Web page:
The constitutional and political issues may take months if not years to resolve and clarify, and the deteriorating economic conditions seem likely for now to get worse. That, in turn, will exacerbate the serious societal and political conflicts underlying constitutional reform and new policy directions.

It has often been said that the future of a “new Arab world” will be shaped, perhaps significantly, by what happens in Egypt. Recognizing Egypt’s diversity, we should all watch, with great care and attention, not just the struggle for a more representative, open and legitimate system of government–which has received the bulk of media attention — but the struggle also for a more equitable and efficient economy. That goal may recede far into the future if the current economic conditions continue to get worse and if the conflicting political forces cannot agree on a course of action.

Ben Heineman is a senior fellow in the Belfer Center for Science and International Affairs at Harvard Kennedy School and a senior fellow at Harvard Law School’s Programs on Corporate Governance  and the Legal Profession. He was GE’s Senior Vice President for Law and Public Affairs.  He writes and lectures on globalization, corporate citizenship, the anti-corruption movement, corporate ethics, professional  services and public policy.

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Walt | Power & Policy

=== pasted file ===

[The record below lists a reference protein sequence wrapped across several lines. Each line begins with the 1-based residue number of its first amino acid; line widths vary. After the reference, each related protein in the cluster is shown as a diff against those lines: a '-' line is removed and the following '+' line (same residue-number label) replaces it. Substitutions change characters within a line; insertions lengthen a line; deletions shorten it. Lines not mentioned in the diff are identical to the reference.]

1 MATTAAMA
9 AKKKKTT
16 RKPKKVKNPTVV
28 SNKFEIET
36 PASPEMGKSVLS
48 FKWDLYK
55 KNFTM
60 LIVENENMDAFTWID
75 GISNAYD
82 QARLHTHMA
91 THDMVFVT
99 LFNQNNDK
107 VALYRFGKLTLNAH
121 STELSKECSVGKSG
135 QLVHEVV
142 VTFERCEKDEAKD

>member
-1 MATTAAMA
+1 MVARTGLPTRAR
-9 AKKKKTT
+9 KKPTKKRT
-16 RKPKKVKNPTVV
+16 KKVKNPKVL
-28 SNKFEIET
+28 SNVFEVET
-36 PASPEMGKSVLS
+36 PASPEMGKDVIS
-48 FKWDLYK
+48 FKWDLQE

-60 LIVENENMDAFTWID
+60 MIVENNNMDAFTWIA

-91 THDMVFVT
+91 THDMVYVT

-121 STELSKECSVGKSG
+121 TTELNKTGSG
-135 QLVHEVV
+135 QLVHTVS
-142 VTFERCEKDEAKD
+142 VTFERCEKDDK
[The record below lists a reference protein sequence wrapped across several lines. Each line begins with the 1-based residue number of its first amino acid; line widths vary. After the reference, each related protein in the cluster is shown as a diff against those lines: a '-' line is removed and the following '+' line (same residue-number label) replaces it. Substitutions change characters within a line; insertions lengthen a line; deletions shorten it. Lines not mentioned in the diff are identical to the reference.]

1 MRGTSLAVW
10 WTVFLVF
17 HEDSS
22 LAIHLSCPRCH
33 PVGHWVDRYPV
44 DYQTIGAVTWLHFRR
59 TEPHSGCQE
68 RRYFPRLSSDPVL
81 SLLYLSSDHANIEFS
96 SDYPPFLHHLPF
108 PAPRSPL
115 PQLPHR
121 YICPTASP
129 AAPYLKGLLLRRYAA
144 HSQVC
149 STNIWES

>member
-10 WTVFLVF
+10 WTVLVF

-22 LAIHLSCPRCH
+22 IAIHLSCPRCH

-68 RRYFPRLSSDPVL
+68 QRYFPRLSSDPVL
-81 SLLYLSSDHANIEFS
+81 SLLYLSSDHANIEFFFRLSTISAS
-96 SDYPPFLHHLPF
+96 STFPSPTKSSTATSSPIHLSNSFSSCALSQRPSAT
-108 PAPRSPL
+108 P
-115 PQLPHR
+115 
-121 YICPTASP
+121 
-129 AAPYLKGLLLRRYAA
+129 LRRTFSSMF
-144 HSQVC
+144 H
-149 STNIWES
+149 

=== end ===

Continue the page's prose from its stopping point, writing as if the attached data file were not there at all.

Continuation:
Tag Archives: Walt

Responding to Steve Walt’s Response

By Richard N. Rosecrance Adjunct Professor and Senior Fellow, International Security Program; Director, Project on U.S.-China Relations, Belfer Center for Science and International Affairs My colleague Steve Walt and I agree that we may need a balance of power against … Continue reading >

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The Coming Erosion of Europe?

By Richard N. Rosecrance Adjunct Professor and Senior Fellow, International Security Program; Director, Project on U.S.-China Relations, Belfer Center for Science and International Affairs My esteemed colleague Stephen Walt has consigned the European Union to the trash heap of history … Continue reading >

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Dangerous Cargo: Action needed on hazardous materials | Power & Policy

Dangerous Cargo: Action needed on hazardous materials

Lewis Branscomb

Lewis Branscomb

Ryan Ellis


The wisdom of transporting hazardous materials by rail through our towns and cities is a topic on the mind of many Massachusetts residents. On May 23rd, the Boston Globe reported (“Residents north of Boston call for halt of ethanol rail plan”) on the ongoing debate over a proposal by Global Partners LP, a petroleum company, to begin receiving rail shipments of ethanol at their Revere storage facility. Under the proposal, ethanol would be shipped on MBTA tracks and move through parts of Boston, Cambridge, Chelsea, Everett, and Somerville. Ethanol is highly flammable. If the train carrying ethanol derailed, many people could be injured or killed.

In response to the concerns of local residents, State Senators from Everett, Somerville, and East Boston, introduced an amendment that would effectively block the proposed shipments. But even if these ethanol shipments are blocked, an even more serious danger involving rail shipments of even more dangerous industrial products will remain. Railcars carrying more dangerous materials go through Massachusetts every day.

The dangers of transporting hazardous materials were recently—and vividly—made clear. On May 28th a freight train collided with a garbage truck just outside of Baltimore, MD. The train caught fire and released a massive explosion, shaking homes and businesses five miles away. The fire burned for hours. Although investigators are still sorting out the details of the case, the explosion appears to have been caused by sodium chlorate,